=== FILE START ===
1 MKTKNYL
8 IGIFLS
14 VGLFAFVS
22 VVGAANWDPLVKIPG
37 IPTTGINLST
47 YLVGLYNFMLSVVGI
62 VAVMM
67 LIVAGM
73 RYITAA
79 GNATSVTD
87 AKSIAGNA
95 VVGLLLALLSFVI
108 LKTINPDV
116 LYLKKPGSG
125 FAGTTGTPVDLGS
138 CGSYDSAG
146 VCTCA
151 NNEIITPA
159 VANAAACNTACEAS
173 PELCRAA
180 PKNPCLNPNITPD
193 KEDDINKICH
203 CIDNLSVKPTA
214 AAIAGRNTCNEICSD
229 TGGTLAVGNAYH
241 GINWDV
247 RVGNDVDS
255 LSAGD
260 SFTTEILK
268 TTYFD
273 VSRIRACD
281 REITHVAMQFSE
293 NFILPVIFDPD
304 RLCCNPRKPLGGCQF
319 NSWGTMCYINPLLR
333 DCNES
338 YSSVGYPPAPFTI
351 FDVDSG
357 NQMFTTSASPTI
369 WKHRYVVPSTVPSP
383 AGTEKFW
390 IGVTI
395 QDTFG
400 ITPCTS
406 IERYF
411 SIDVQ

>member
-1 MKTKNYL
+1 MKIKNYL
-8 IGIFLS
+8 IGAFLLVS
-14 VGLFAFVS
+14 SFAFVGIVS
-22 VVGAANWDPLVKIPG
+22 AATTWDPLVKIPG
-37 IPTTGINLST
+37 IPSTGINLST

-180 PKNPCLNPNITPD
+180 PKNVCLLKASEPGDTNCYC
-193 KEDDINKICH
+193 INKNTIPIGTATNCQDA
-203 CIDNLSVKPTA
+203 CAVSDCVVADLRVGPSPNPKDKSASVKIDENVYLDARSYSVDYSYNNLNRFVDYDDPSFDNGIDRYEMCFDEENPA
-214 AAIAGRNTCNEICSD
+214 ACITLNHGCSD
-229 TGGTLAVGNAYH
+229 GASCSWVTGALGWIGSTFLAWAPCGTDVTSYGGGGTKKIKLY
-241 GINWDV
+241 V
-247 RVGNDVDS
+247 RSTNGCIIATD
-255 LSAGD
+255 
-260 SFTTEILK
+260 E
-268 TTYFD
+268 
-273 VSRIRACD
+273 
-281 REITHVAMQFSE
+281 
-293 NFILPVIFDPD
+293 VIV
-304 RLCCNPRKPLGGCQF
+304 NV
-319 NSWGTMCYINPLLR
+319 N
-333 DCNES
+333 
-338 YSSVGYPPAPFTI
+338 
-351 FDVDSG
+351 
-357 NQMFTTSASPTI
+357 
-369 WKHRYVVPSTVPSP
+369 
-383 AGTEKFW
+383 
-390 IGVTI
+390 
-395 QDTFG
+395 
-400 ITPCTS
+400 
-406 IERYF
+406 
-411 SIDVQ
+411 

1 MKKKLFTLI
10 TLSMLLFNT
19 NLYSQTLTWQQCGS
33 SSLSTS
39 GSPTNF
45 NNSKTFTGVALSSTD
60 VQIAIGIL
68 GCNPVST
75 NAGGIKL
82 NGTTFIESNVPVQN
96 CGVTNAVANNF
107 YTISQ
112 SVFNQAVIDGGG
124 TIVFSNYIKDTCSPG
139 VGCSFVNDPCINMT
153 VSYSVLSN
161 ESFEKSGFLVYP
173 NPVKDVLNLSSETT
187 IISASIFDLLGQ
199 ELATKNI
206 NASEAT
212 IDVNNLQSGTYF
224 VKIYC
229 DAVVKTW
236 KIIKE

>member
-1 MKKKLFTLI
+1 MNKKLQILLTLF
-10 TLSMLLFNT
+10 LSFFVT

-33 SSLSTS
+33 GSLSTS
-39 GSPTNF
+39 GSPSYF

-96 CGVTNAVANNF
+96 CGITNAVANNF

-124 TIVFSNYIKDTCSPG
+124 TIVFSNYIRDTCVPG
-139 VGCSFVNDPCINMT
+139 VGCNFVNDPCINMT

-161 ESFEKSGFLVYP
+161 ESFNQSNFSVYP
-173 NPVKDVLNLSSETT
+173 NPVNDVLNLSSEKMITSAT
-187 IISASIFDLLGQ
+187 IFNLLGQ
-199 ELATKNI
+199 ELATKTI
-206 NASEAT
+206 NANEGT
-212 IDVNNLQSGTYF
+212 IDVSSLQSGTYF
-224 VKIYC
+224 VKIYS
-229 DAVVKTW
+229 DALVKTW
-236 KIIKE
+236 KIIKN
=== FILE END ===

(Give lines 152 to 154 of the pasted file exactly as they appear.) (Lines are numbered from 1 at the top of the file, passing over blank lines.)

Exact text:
-173 NPVKDVLNLSSETT
+173 NPVNDVLNLSSEKMITSAT
-187 IISASIFDLLGQ